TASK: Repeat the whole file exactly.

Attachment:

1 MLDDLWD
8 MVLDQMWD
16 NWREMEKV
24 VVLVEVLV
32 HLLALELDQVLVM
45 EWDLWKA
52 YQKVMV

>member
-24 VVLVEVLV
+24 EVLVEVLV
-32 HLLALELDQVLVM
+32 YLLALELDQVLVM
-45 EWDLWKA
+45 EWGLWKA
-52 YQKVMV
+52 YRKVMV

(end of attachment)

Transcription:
1 MLDDLWD
8 MVLDQMWD
16 NWREMEKV
24 VVLVEVLV
32 HLLALELDQVLVM
45 EWDLWKA
52 YQKVMV

>member
-24 VVLVEVLV
+24 EVLVEVLV
-32 HLLALELDQVLVM
+32 YLLALELDQVLVM
-45 EWDLWKA
+45 EWGLWKA
-52 YQKVMV
+52 YRKVMV